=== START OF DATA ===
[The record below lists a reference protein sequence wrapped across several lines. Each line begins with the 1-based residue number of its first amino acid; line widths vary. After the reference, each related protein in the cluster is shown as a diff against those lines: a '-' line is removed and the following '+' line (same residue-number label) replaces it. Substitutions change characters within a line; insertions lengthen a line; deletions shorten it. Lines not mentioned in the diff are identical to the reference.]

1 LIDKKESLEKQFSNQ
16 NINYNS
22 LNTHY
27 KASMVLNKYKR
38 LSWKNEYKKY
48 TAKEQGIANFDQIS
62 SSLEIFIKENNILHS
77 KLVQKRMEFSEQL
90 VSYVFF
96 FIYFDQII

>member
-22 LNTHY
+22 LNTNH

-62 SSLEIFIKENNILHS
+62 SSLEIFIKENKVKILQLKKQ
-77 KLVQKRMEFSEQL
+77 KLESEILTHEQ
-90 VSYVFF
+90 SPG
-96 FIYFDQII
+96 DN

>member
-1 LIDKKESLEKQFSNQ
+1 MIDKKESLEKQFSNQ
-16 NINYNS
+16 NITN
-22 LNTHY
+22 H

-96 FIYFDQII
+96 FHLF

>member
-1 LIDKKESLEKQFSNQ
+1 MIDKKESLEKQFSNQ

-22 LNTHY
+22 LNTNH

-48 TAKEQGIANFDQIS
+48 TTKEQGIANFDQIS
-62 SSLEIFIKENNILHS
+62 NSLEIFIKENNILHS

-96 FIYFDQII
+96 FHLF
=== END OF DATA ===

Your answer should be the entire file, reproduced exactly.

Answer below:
[The record below lists a reference protein sequence wrapped across several lines. Each line begins with the 1-based residue number of its first amino acid; line widths vary. After the reference, each related protein in the cluster is shown as a diff against those lines: a '-' line is removed and the following '+' line (same residue-number label) replaces it. Substitutions change characters within a line; insertions lengthen a line; deletions shorten it. Lines not mentioned in the diff are identical to the reference.]

1 LIDKKESLEKQFSNQ
16 NINYNS
22 LNTHY
27 KASMVLNKYKR
38 LSWKNEYKKY
48 TAKEQGIANFDQIS
62 SSLEIFIKENNILHS
77 KLVQKRMEFSEQL
90 VSYVFF
96 FIYFDQII

>member
-22 LNTHY
+22 LNTNH

-62 SSLEIFIKENNILHS
+62 SSLEIFIKENKVKILQLKKQ
-77 KLVQKRMEFSEQL
+77 KLESEILTHEQ
-90 VSYVFF
+90 SPG
-96 FIYFDQII
+96 DN

>member
-1 LIDKKESLEKQFSNQ
+1 MIDKKESLEKQFSNQ
-16 NINYNS
+16 NITN
-22 LNTHY
+22 H

-96 FIYFDQII
+96 FHLF

>member
-1 LIDKKESLEKQFSNQ
+1 MIDKKESLEKQFSNQ

-22 LNTHY
+22 LNTNH

-48 TAKEQGIANFDQIS
+48 TTKEQGIANFDQIS
-62 SSLEIFIKENNILHS
+62 NSLEIFIKENNILHS

-96 FIYFDQII
+96 FHLF